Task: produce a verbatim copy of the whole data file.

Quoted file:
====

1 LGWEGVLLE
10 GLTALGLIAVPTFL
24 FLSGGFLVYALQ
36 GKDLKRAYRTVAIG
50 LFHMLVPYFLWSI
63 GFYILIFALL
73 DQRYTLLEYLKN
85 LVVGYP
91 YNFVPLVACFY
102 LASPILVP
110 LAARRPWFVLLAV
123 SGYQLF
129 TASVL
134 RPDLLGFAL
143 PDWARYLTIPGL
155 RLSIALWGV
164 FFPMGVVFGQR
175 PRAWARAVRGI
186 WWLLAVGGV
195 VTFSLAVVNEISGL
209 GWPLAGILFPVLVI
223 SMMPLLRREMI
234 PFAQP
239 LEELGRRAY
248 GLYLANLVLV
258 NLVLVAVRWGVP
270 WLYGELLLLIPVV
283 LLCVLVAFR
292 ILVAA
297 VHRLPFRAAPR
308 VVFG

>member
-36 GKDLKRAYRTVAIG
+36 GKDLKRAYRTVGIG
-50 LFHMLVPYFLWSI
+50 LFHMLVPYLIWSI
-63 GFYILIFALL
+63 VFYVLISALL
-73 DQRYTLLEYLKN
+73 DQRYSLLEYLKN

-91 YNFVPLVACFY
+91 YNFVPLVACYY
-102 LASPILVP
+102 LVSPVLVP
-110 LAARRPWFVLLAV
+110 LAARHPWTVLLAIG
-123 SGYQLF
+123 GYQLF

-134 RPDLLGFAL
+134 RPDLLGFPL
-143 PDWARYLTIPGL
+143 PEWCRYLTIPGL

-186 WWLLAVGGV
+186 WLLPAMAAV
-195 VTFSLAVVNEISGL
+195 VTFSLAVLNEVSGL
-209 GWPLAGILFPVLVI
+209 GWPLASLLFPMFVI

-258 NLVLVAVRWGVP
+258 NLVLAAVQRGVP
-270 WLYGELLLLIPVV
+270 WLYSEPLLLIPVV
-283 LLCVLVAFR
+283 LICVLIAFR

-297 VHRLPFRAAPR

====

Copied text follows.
1 LGWEGVLLE
10 GLTALGLIAVPTFL
24 FLSGGFLVYALQ
36 GKDLKRAYRTVAIG
50 LFHMLVPYFLWSI
63 GFYILIFALL
73 DQRYTLLEYLKN
85 LVVGYP
91 YNFVPLVACFY
102 LASPILVP
110 LAARRPWFVLLAV
123 SGYQLF
129 TASVL
134 RPDLLGFAL
143 PDWARYLTIPGL
155 RLSIALWGV
164 FFPMGVVFGQR
175 PRAWARAVRGI
186 WWLLAVGGV
195 VTFSLAVVNEISGL
209 GWPLAGILFPVLVI
223 SMMPLLRREMI
234 PFAQP
239 LEELGRRAY
248 GLYLANLVLV
258 NLVLVAVRWGVP
270 WLYGELLLLIPVV
283 LLCVLVAFR
292 ILVAA
297 VHRLPFRAAPR
308 VVFG

>member
-36 GKDLKRAYRTVAIG
+36 GKDLKRAYRTVGIG
-50 LFHMLVPYFLWSI
+50 LFHMLVPYLIWSI
-63 GFYILIFALL
+63 VFYVLISALL
-73 DQRYTLLEYLKN
+73 DQRYSLLEYLKN

-91 YNFVPLVACFY
+91 YNFVPLVACYY
-102 LASPILVP
+102 LVSPVLVP
-110 LAARRPWFVLLAV
+110 LAARHPWTVLLAIG
-123 SGYQLF
+123 GYQLF

-134 RPDLLGFAL
+134 RPDLLGFPL
-143 PDWARYLTIPGL
+143 PEWCRYLTIPGL

-186 WWLLAVGGV
+186 WLLPAMAAV
-195 VTFSLAVVNEISGL
+195 VTFSLAVLNEVSGL
-209 GWPLAGILFPVLVI
+209 GWPLASLLFPMFVI

-258 NLVLVAVRWGVP
+258 NLVLAAVQRGVP
-270 WLYGELLLLIPVV
+270 WLYSEPLLLIPVV
-283 LLCVLVAFR
+283 LICVLIAFR

-297 VHRLPFRAAPR